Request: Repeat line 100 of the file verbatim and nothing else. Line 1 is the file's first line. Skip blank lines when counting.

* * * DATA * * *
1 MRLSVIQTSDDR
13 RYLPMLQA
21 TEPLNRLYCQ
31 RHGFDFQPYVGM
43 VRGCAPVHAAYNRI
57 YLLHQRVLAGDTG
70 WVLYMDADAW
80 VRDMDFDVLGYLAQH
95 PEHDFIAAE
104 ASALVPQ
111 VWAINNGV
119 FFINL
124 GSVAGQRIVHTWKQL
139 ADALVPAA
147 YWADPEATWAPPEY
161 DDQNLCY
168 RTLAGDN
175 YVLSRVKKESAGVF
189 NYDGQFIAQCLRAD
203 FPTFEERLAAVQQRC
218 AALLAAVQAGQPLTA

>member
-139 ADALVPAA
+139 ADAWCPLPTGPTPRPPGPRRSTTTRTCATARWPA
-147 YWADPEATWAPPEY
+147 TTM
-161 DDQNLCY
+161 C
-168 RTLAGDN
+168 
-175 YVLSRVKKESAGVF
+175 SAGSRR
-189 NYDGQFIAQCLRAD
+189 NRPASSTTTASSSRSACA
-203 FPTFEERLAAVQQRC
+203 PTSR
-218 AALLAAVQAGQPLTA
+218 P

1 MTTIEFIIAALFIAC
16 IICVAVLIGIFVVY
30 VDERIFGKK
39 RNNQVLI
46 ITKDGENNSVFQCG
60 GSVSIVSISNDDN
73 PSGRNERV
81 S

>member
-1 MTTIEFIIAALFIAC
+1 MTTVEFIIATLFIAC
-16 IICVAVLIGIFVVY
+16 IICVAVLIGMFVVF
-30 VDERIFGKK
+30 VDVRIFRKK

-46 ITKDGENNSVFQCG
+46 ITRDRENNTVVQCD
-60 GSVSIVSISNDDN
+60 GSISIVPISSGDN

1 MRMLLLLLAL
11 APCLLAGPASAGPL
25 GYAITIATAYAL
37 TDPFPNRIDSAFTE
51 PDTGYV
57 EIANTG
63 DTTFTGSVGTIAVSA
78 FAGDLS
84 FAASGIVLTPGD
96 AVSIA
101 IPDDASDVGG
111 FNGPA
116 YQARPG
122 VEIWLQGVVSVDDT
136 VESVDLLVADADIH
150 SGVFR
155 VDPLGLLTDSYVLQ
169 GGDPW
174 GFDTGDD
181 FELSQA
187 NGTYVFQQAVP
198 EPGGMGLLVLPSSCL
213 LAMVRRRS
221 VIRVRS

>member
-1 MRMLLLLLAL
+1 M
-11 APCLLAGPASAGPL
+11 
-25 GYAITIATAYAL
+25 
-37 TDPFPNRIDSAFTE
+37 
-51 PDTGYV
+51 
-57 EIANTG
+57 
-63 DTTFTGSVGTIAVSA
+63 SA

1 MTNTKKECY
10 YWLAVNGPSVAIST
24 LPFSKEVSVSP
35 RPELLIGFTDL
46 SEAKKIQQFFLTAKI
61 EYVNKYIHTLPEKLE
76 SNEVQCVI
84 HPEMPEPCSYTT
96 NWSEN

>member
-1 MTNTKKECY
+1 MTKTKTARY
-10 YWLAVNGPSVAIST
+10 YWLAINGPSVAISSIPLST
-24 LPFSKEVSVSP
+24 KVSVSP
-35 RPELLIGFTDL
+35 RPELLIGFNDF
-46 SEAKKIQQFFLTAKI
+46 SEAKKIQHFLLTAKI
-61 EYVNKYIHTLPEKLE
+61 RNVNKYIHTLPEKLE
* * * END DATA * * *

35 RPELLIGFTDL